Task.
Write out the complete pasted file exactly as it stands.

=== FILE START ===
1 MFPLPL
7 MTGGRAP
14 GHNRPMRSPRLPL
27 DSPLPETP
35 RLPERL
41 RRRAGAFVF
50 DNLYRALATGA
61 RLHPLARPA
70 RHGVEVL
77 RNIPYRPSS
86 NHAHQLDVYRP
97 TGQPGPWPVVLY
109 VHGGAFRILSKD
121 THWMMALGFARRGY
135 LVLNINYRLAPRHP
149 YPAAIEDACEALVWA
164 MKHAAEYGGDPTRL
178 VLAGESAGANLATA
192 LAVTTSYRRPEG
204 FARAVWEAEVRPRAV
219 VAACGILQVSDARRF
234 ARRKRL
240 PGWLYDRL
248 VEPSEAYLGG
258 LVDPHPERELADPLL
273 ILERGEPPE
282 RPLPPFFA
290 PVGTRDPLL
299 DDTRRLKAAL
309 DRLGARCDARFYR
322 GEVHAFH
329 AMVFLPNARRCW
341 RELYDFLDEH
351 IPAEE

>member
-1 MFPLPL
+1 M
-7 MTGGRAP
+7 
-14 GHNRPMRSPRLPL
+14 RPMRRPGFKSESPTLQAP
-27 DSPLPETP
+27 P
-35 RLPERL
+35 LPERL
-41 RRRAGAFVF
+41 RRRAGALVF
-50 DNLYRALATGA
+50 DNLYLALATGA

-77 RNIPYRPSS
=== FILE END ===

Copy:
1 MFPLPL
7 MTGGRAP
14 GHNRPMRSPRLPL
27 DSPLPETP
35 RLPERL
41 RRRAGAFVF
50 DNLYRALATGA
61 RLHPLARPA
70 RHGVEVL
77 RNIPYRPSS
86 NHAHQLDVYRP
97 TGQPGPWPVVLY
109 VHGGAFRILSKD
121 THWMMALGFARRGY
135 LVLNINYRLAPRHP
149 YPAAIEDACEALVWA
164 MKHAAEYGGDPTRL
178 VLAGESAGANLATA
192 LAVTTSYRRPEG
204 FARAVWEAEVRPRAV
219 VAACGILQVSDARRF
234 ARRKRL
240 PGWLYDRL
248 VEPSEAYLGG
258 LVDPHPERELADPLL
273 ILERGEPPE
282 RPLPPFFA
290 PVGTRDPLL
299 DDTRRLKAAL
309 DRLGARCDARFYR
322 GEVHAFH
329 AMVFLPNARRCW
341 RELYDFLDEH
351 IPAEE

>member
-1 MFPLPL
+1 M
-7 MTGGRAP
+7 
-14 GHNRPMRSPRLPL
+14 RPMRRPGFKSESPTLQAP
-27 DSPLPETP
+27 P
-35 RLPERL
+35 LPERL
-41 RRRAGAFVF
+41 RRRAGALVF
-50 DNLYRALATGA
+50 DNLYLALATGA

-77 RNIPYRPSS